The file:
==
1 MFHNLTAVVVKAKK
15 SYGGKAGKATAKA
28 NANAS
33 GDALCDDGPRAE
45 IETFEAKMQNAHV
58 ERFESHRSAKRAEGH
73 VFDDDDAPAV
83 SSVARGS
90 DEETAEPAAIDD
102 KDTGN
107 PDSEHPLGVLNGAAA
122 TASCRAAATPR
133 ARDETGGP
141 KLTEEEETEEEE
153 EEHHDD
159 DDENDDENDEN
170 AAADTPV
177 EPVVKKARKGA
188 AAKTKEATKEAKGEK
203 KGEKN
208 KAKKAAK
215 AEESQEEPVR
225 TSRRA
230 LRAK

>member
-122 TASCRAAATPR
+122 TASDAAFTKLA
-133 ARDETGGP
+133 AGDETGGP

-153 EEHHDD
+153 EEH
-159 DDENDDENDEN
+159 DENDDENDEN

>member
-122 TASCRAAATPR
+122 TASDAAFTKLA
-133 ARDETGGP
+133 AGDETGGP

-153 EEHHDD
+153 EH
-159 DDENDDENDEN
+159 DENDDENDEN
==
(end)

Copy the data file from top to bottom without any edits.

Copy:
1 MFHNLTAVVVKAKK
15 SYGGKAGKATAKA
28 NANAS
33 GDALCDDGPRAE
45 IETFEAKMQNAHV
58 ERFESHRSAKRAEGH
73 VFDDDDAPAV
83 SSVARGS
90 DEETAEPAAIDD
102 KDTGN
107 PDSEHPLGVLNGAAA
122 TASCRAAATPR
133 ARDETGGP
141 KLTEEEETEEEE
153 EEHHDD
159 DDENDDENDEN
170 AAADTPV
177 EPVVKKARKGA
188 AAKTKEATKEAKGEK
203 KGEKN
208 KAKKAAK
215 AEESQEEPVR
225 TSRRA
230 LRAK

>member
-122 TASCRAAATPR
+122 TASDAAFTKLA
-133 ARDETGGP
+133 AGDETGGP

-153 EEHHDD
+153 EEH
-159 DDENDDENDEN
+159 DENDDENDEN

>member
-122 TASCRAAATPR
+122 TASDAAFTKLA
-133 ARDETGGP
+133 AGDETGGP

-153 EEHHDD
+153 EH
-159 DDENDDENDEN
+159 DENDDENDEN